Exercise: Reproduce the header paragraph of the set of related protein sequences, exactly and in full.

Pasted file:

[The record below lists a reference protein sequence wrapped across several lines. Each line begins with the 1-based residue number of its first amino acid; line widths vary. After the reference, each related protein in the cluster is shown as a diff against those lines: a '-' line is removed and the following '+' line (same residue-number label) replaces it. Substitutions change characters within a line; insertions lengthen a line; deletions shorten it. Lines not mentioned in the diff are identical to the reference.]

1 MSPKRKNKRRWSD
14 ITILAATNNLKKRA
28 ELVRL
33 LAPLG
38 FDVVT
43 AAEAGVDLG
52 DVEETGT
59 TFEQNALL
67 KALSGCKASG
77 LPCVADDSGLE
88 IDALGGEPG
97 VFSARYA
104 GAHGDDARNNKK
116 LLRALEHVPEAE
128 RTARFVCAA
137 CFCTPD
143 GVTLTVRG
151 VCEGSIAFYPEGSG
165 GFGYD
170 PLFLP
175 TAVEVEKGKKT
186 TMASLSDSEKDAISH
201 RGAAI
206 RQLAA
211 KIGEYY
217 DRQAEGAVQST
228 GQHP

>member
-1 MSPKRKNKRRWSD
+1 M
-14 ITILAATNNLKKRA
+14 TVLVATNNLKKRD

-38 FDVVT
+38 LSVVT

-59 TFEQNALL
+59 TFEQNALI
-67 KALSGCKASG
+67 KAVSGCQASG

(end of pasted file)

[The record below lists a reference protein sequence wrapped across several lines. Each line begins with the 1-based residue number of its first amino acid; line widths vary. After the reference, each related protein in the cluster is shown as a diff against those lines: a '-' line is removed and the following '+' line (same residue-number label) replaces it. Substitutions change characters within a line; insertions lengthen a line; deletions shorten it. Lines not mentioned in the diff are identical to the reference.]